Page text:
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Lawmakers “Representing” Most of the Hungriest Counties Voted to Cut SNAP

Friday, September 20, 2013

If you live in one of America’s 100 hungriest counties, there is a one-in-three chance that you rely on food stamps.

There is also a pretty good chance that your member of Congress just voted to kick you off food stamps.

And, if you live in Haywood County, Tennessee, or Shannon County, South Dakota, you can be sure your representative not only voted to kick you off food stamps but also voted to give him- or herself more farm subsidies.

Sadly, two-thirds of the 39 legislators who represent America’s 100 hungriest counties voted yesterday to cut funding for the Supplemental Nutrition Assistance Program (SNAP), formerly known as food stamps, by $40 billion over the next ten years.

What’s more, the same legislators voted last month to increase unlimited subsidies for the largest farm businesses at a time of record farm income.

Two of the members with the hungriest counties in their districts not only voted to increase farm subsidies for their wealthy neighbors. They also voted to increase subsidies for themselves.

As EWG has reported, at least 15 members of Congress or their spouses received a total of $237,921 in farm subsidies in 2012. Ten of the 11 representatives who personally received farm subsidies voted yesterday (Sept. 19) to cut food stamps after voting to extend farm subsidies earlier this summer.

Members of Congress with one or more of the 100 hungriest counties in their districts       

Vote on "SNAP only" H.R. 3102
(passed 217-210)

Vote on "farm only" H.R. 2642
(passed 216-208)

Vote on crop insurance reform amendment to H.R. 1947
(failed 208-217)

Rep. Rodney Alexander (R-La.)

Yea

Yea

Nay

Rep. Andy Barr (R-Ky.)

Yea

Yea

Nay

Rep. John Barrow (D-Ga.)

Nay 

Nay

Nay

Rep. Sanford Bishop, Jr. (D-Ga.)

Nay 

Nay

Nay

Rep. Diane Black (R-Tenn.)

Yea

Yea

Yea

Rep. Paul Broun (R-Ga.)

Yea

no vote

Yea

Rep. G.K. Butterfield (D-N.C.)

Nay 

Nay

Nay

Rep. Shelley Moore Capito (R-W.V.)

Nay 

Yea

Nay

Rep. William "Lacy" Clay, Jr. (D-Mo.)

Nay 

Nay

Yea

Rep. Jim Clyburn (D-S.C.)

Nay 

Nay

Nay

Rep. Kevin Cramer (R-N.D.)

Yea 

Yea

Nay

Rep. Rick Crawford (R-Ark.)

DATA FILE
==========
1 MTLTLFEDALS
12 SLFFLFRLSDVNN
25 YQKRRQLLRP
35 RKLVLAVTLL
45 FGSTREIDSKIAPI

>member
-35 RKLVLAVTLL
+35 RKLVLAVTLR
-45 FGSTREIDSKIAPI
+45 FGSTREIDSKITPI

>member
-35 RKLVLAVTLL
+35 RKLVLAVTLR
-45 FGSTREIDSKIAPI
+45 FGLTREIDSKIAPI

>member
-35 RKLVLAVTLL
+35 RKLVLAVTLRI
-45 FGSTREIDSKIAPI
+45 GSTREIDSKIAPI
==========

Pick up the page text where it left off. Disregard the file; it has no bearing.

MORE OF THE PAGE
Yea 

Yea

Nay

Rep. Henry Cuellar (D-Texas)

Nay 

Nay

Nay

Rep. Steve Daines (R-Mont.)

Yea 

Yea

Nay

Rep. Scott DesJarlais (R-Tenn.)

Yea 

Yea

Nay

Rep. William Enyart (D-Ill.)

Nay 

Nay

Nay

Rep. Stephen Fincher (R-Tenn.)

Yea 

Yea

Nay

Rep. Chuck Fleischmann (R-Tenn.)

Yea 

Yea

Yea

Rep. Jeff Fortenberry (R-Neb.)

Nay 

Yea

Nay

Rep. Pete Gallego (D-Texas)

Nay 

Nay

Nay

Rep. Michelle Lujan Grisham (D-N.M.)

Nay 

Nay

Nay

Rep. Gregg Harper (R-Miss.)

Yea

Yea

Nay

Rep. Rubén Hinojosa (D-Texas)

Nay 

Nay

Nay

Rep. Ann Kirkpatrick (D-Ariz.)

Nay 

Nay

Nay

Rep. Ben Lujan (D-N.M.)

 Nay

Nay

Yea

Rep. Mick Mulvaney (R-S.C.)

 Yea

Yea

Nay

Rep. Kristi Noem (R-S.D.)

 Yea

Yea

Nay

Rep. Nick Rahall (D-W.V.)

 Nay

Nay

Nay

Rep. Reid Ribble (R-Wis.)

 Yea

Yea

Nay

Rep. Martha Roby (R-Ala.)

 Yea

Yea

Nay

Rep. Phil Roe (R-Tenn.)

 Yea

Yea

Nay

Rep. Mike Rogers (R-Ala.)

 Yea

Yea

Nay

Rep. Harold Rogers (R-Ky.)

 Yea

Yea

Nay

Rep. Austin Scott (R-Ga.)

 Yea

Yea

Nay

Rep. Terri Sewell (D-Ala.)

 Nay

Nay

Nay

Rep. Jason Smith (R-Mo.)

 Yea

Yea

Nay

Rep. Bennie Thompson (D-Miss.)

 Nay

Nay

Nay

Rep. Filemon Vela (D-Texas)

 Nay

Nay

Nay

Rep. Don Young (R-Alaska)

 Nay

Yea

Nay

Note: 100 hungriest counties reported on a per capita basis using most recent complete set of SNAP data available.

Rep. Noem, for instance, received $1,400 in direct payments in 2012. The total amount in farm subsidies she has collected since 1995 is estimated to be more than $503,700. Noem represents nine of the hungriest counties and voted to drastically cut food stamps. But when given the chance to save billions in the farm bill earlier this summer, she voted against efforts to reform crop insurance subsidies and to continue tens of billions of dollars in other farm subsidies.

But only one member had the audacity to quote the bible to justify cuts to anti-hunger programs: Rep. Fincher.  Fincher represents Haywood County, Tennessee, where 32 percent of the residents rely on SNAP to feed their families. Fincher “gets by” on more than his Congressional salary of $172,000 – he and his wife banked more than $3.6 million in farm subsidies between 1995 and 2012.

Fincher is not the only “farmer” in Haywood County collecting farm subsidies. Landowners in Haywood Countycollected more than $3.8 billion a year in farm subsidies over the past decade.

If Fincher, Noem and their colleagues are truly interested saving money in the federal budget, they should start by reforming the farm bill – where it could do more good. Instead of gutting SNAP, which generates $1.73 throughout the economy for every $1 spent on food stamps, Congress should save billions of taxpayer dollars by imposing common-sense means testing and payment limits on crop insurance subsidies.

 

 

 

 

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